Now that I have completed my tour poster, I need to focus forward and prepare myself for making some media. To do so, I will need to consider the following topics;
CAMERA: ANGLES, DISTANCE, FRAMING
When on my photoshoot, I will have to consider the framing, angles and distances I use. Depending on the genre I choose, the different frames could signify the wrong message. For example, a high angle expresses that the artist is small, creating a vulnerable tone about them, which is most likely not the message I want to promote. An extreme close up may not be suitable for a music magazine front cover but in comparison, a mid close up would be more appropriate.
MISE EN SCENE
Mise En Scene consists of 6 components; costume, lighting, action, makeup/hair, props and setting. For my music magazine photoshoot, I will need to research appropriate costumes for the chosen genre (e.g. if I choose rap, I will need to consider using chains and excessive jewellery to represent the wealth which rappers like to profess). Components such as lighting won’t be the most important as the model will be cutout, however I will have to be aware of the lighting as it wouldn’t be appropriate to capture the image in the evening.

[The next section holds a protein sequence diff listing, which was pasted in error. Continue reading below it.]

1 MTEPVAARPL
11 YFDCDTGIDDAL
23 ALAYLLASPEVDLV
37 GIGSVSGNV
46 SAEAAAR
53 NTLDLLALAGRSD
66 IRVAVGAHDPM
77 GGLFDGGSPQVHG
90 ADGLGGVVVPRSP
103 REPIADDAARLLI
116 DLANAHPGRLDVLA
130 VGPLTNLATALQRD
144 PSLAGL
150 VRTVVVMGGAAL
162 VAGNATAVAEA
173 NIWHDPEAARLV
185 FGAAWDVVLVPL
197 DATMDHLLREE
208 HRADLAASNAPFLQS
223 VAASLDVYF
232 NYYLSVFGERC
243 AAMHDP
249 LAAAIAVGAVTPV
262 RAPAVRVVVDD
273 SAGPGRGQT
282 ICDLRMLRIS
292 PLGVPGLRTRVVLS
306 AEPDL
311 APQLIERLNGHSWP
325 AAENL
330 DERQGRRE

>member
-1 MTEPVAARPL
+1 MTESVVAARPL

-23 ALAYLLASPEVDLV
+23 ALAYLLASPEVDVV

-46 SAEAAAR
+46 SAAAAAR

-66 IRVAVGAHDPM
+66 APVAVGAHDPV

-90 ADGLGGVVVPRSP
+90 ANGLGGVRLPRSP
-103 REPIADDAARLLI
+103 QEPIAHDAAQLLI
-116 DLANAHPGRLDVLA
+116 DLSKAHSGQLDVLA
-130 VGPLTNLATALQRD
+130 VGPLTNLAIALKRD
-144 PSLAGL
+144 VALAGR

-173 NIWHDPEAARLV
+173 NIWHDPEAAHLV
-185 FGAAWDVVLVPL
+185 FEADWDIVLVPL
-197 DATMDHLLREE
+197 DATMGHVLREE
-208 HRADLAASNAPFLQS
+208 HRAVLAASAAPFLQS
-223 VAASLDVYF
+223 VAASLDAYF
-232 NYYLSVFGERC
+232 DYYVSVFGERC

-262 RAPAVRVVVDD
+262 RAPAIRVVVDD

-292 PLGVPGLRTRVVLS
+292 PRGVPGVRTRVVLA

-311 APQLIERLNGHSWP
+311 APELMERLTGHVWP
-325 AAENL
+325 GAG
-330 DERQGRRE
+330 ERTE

Personally, when I pick up a magazine, I am drawn to its aesthetics. The front cover layout for me, is a necessary way of drawing in consumers. If a magazine has a chaotic front cover, which looks unorganised and doesn’t have a suitable colour scheme then the majority won’t be attracted to it. However, if there is an appropriate colour scheme with the text flowing nicely around the image, almost everyone will be attracted to that magazine (depending on the genre, of course).
It is also an important factor for the main cover star to be the biggest thing on the page; the cover star is the main feature and most probably a recognisable face to the audience.
You know what they say, three’s a crowd. When considering the typography for a magazine front cover, it’s important that I remember to stick to 1-2 different typefaces (e.g. one serif and one sans-serif). It’s always safe to stick to one font for headings/subheadings and another for the main body text. Using too many fonts can overcomplicate the page and completely change the balance of the design. If I want to switch things up a bit, there is always italics and bold which can immediately create 3 different styles of one font.
Attention, interest, desire and action…AIDA is a crucial subject which I will need to think about when making my magazine cover. I need to consider the brands mission statement and how that will apply to the audience’s interests, along with the target audience which the magazine is aiming to address (this will depend on the genre). Depending on the demographics and psychographics which the audience is segmented into, they will have completely different attentions and desires to a different magazine.